This is an updated version of the article posted in July, when Steve Barclay first became health secretary
Following the departure of Sajid Javid as health secretary, Prime Minister Boris Johnson immediately installed Steve Barclay, the Chancellor of the Duchy of Lancaster and Minister for the Cabinet Office as Javid’s replacement in July.
He was replaced in September, when Liz Truss became prime minister and installed Therese Coffey as health secretary.
In his two months as health secretary, Mr Barclay didn’t make too many waves, although he did approve a 4.5% pay rise for NHS staff, including recommending the rise for salaried GPs and practice staff – however, this did not come with a funding increase for GP practices.
Mr Barclay had served as health minister before – from January to November 2018. But he was most notable for being a Johnson loyalist and a fervent supporter of the leave campaign.
While Mr Barclay didn’t make huge waves as a health minister either, it seems as though he has some form for campaigns around GPs.
In 2012, he whipped up a storm by claiming that GPs were receiving £1.6m for ‘writing neatly’. He told the Times: ‘If it wasn’t so serious it really would be funny,’ he said. ‘The reason for highlighting this is to show up a culture of a lack of accountability within the NHS.
A year later, he wrote on Conservative Home about the case of Dr Daniel Ubani, who unlawfully killed a patient by injecting them with 100mg of diamorphine.
Mr Barclay wrote: ‘Five years on, the Department of Health’s decision to draw up a nationwide register of doctor’s [sic] with proven language skills and medical expertise will prevent those unfit to practice like Daniel Ubani from simply moving from one health authority to another. It will also protect future patients and prevent families like David Gray’s from experiencing the heartache of the avoidable death of a loved one.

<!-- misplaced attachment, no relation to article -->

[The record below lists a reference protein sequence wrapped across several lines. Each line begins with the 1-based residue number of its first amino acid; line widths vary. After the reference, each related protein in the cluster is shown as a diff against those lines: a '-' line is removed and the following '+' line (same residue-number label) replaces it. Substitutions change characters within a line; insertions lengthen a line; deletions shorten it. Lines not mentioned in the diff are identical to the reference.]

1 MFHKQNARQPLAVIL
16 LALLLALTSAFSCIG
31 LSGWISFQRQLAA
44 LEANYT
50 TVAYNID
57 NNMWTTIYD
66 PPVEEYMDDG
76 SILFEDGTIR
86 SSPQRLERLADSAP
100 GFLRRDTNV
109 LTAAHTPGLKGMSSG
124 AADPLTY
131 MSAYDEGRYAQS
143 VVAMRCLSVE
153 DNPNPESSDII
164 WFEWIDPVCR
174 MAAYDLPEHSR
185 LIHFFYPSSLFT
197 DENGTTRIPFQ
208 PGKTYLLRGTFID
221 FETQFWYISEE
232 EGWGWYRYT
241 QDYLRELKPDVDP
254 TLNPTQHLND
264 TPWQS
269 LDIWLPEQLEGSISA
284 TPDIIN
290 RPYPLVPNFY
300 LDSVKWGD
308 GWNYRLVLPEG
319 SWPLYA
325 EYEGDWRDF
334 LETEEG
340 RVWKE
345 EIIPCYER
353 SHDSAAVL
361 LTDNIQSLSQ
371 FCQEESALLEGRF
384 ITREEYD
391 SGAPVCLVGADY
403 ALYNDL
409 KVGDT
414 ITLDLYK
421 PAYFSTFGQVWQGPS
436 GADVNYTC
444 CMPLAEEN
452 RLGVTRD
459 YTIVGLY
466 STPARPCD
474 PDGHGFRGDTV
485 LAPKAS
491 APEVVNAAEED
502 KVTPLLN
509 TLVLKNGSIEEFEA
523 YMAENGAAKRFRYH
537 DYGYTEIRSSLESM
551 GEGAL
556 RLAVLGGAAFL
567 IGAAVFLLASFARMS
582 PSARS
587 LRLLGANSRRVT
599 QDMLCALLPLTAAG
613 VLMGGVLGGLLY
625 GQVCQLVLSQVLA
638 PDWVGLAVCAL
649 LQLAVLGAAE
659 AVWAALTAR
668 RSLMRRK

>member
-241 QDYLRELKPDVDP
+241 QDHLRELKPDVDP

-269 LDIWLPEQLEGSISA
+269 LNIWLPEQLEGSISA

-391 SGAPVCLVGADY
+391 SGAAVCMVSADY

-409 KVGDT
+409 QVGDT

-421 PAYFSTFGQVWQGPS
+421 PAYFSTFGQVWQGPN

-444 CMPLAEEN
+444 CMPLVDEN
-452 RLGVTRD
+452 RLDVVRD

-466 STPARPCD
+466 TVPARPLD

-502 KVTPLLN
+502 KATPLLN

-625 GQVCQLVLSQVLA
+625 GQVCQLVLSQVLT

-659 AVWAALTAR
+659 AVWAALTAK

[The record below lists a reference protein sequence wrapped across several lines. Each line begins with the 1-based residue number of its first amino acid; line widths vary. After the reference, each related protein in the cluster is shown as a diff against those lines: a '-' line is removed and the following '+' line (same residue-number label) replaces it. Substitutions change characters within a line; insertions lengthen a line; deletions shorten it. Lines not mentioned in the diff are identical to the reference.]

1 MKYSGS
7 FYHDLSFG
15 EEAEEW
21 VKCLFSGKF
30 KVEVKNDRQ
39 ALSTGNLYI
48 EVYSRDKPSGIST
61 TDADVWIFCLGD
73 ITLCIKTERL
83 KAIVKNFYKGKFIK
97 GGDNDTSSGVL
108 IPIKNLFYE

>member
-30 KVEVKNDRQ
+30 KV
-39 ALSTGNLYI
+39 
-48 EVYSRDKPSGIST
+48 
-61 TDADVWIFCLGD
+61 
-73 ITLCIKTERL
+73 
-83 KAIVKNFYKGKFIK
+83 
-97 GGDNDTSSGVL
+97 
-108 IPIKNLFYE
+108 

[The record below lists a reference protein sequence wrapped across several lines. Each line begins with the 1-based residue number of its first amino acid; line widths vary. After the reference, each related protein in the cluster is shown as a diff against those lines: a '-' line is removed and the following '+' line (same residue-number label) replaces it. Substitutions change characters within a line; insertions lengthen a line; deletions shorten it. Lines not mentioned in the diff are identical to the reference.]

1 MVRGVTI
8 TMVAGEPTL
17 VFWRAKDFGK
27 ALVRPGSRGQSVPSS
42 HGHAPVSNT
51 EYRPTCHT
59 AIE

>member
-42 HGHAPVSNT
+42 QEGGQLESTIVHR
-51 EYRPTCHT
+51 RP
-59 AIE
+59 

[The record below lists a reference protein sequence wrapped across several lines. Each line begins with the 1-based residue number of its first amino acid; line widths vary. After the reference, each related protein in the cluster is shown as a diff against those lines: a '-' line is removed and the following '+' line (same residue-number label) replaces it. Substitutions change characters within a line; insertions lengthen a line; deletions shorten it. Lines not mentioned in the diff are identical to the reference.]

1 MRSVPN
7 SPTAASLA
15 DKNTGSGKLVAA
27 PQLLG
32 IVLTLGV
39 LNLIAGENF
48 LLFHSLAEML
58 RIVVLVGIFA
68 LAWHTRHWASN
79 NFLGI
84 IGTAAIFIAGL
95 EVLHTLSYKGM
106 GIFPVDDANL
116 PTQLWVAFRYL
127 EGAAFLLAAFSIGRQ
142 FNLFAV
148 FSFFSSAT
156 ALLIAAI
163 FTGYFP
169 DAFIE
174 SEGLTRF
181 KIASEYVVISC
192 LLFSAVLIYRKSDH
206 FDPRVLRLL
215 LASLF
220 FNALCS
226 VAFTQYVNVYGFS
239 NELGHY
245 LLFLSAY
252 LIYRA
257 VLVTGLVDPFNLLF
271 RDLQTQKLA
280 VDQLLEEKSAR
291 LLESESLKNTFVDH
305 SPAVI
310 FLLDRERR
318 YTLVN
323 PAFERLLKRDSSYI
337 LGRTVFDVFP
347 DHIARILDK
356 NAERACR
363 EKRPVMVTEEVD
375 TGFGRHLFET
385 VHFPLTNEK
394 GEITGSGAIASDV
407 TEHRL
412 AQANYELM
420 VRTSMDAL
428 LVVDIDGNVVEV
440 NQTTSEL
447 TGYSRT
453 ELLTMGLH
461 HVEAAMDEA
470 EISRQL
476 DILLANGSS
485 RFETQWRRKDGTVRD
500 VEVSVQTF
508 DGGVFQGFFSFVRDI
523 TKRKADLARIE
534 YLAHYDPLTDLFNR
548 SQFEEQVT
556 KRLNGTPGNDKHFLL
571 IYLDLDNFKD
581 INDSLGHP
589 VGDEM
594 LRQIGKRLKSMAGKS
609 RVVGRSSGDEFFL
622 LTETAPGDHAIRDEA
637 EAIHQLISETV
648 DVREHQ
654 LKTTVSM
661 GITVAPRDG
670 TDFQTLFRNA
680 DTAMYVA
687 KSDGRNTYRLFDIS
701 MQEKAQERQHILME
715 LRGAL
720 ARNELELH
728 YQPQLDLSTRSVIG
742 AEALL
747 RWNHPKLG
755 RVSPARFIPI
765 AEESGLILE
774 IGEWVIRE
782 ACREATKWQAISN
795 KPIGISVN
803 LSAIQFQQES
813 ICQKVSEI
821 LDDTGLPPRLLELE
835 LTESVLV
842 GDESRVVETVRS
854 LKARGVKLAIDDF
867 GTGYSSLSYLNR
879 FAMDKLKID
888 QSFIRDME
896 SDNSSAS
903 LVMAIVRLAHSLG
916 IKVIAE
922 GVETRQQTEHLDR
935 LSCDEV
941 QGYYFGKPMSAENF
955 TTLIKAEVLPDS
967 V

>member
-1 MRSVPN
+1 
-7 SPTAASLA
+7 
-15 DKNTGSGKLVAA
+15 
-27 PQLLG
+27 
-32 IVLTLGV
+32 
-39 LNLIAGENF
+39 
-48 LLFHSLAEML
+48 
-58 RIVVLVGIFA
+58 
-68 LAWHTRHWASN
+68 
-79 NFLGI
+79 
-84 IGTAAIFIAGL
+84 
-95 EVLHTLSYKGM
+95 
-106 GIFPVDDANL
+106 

‘The need for cross-border checks on foreign doctors is all the more pressing given the GMC’s admission that in the last five years, 63% of doctors struck off or suspended were trained outside the UK.’
And in 2014, he continued a campaign against GPs who remove themselves from the medical register before facing a GMC hearing. He told the Telegraph at the time: ‘There is a systemic failure in the disciplinary process that applies to doctors which gives insufficient weight to patients and their families. Voluntary erasure enables GPs to play for time, delay disciplinary hearings and then to walk away before they have concluded.
‘There is a culture of secrecy because names are routinely not made public. In other cases, where doctors have been named, they are able to call a halt to their own disciplinary case.’
Other than his time as a health minister and Chancellor of the Duchy of Lancaster, Mr Barclay was previously chief secretary to the Treasury from February 2020 to September 2021, secretary for exiting the EU from November 2018 to January 2020 and economic secretary to the Treasury from June 2017 to January 2018.
He was educated at King Edward VII School in Lytham St. Annes Lancashire before reading history at Peterhouse, Cambridge. He later studied law at the College of Law, Chester. He worked as a solicitor before becoming a politician.